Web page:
Yeah, it’s still attached to the concept. Johann Conrad Dippel invented an oil, and it has it’s name, Dippel’s oil. It’s made out of animal bones and it’s used in World War II in North Africa. They had to put it in the wells in case of the retreat, so it’s basically a chemical warfare weapon. This actually happened for real. I found it in the war cabinet documents from the UK, and you will hear a part of this story in the song. Basically how the zombies are resurrected in the desert because of an oil. A completely different song again, very dissonant. More death metal sound, like Morbid Angel. Even more aggressive than Sir John.

Yes, the title even reminded me of Sir John. Also, the next song, Monster, people have already had the chance to hear it out. Why did you actually choose this song as the first single? Many people compared it as a ling between Dimmu Borgir and Belphegor. Coould you also comment this comparison?

Yes, it was also one of the catchier songs on the album and it felt like a good teaser or an appetizer for what’s more to come. Personally I like it very much because of the arrangement, the idea is simple, it’s super minimal but still so many layers. It’s basically an explanation for the word monster because it’s still related to the whole concept. I also love the contrast of it as it starts with a toy piano but then it’s followed by heavy drums in the background. I’ve seen all kinds of comparisons, some people like it, some people don’t, some are worried. That’s always the case, we release the track and people don’t know what to expect. The real fans know that this is a single and not every song on the album is like that.

Yes, definitely. Ok, the next one I definitely expect much from it. Der Vampir von Nürnberg.

Oh yes, this one will be released soon. It’s a teaser. It’s about a real guy that was a necrophile that would go to the graveyard, dig bodies, have sex with them, drink blood and everything else. It happened near Nurnberg, he is now released from jail. We connected it to the story because he was inspired by the works of Dippel. So that’s why this track is completely about him, but still connected to the main character. I think this track is like Corpse in a Nebulous Creek, that kind of vibe, but it also has a pipe organ, so it would make a kind of carnival sound like, this guy is completely crazy, he has a really strange lust. So the whole idea with the pipe organ is to add to the atmosphere like, he’s like a fox going through the night to get to the bodies. Seregor added some really good vocal parts in it. It’s a typical Carach Angren song.

So, it’s a true story?

Yeah, if you google it, Der Vampir von Nürnberg, it would probably show up. I think it was in the 80s or the 70s.

Yes, I do recall it now. I really look forward for this one. There is also a track named Skull with a Forked Tongue.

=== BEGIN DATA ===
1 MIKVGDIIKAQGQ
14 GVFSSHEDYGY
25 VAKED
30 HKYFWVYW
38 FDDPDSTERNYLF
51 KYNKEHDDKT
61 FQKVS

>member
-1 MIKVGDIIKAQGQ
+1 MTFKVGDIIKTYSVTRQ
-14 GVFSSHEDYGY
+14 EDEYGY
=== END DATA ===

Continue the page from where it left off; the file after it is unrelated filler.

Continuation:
-Yeah, here it continues with the Dippel in his laboratory trying to get the elixir of life, trying to create an eternal life for himself in a form of liquid. What we learn here is that he is on his way to succeed. The track is very heavy. It’s kind of like When Crows Tick on Windows, there are blast beats and double bass. It’s a very typical fast and dark Carach Angren song. Very memorable chorus and melody that would probably stick with people.

The tenth song, which is actually the closing song. I can already guess that it’s an epic track, it’s eight minutes long, Like a Conscious Parasite I Roam.

This one has a long orchestral intro. I’m very happy with it because it turned out really great. We learn here that Dippel succeded but, there is always a but. His flash is still rotting away so, he’s still alive. His spirit is alive and he is confined to his rotting body. So he is floating in there and can not really do anything until he finds a fresh blood, which is where it connects to the first song. The boy was playing in this wood where he died so, the spirit got into little boy and he came back from the dead. So he kind of made a circle around and that’s how it also connects to the first song.

And, for the end, Frederick’s Experiments, it is not a bonus track but a closing song if I’m correct?

Frederick’s Experiments is a bonus track. It’s a full track. Very short track but it’s very catchy and typical Lammendam style track. It’s about Emperor Frederick II who also did experiments on humans. It’s kind of related to the Dippel story but not connected. That’s why we decided to make it an extra track on the special editions.

So, more or less, this is everything about the new record. The next single is Der Vampir von Nürnberg. Do you also plan to record a music video for the new record?

Yes, we actually have big plans, but currently it’s very difficult because the borders are closed. We would record in another country, but right now things are very uncertain. I hope we could do something for the release, but to be honest, I’m not really sure we can make it. If not, we will definitely do a video later this year.

  • Answers by Clemens Wijers
  • Interview by Marko Miranovic
  • Typed by Darko Panic
  • April 2020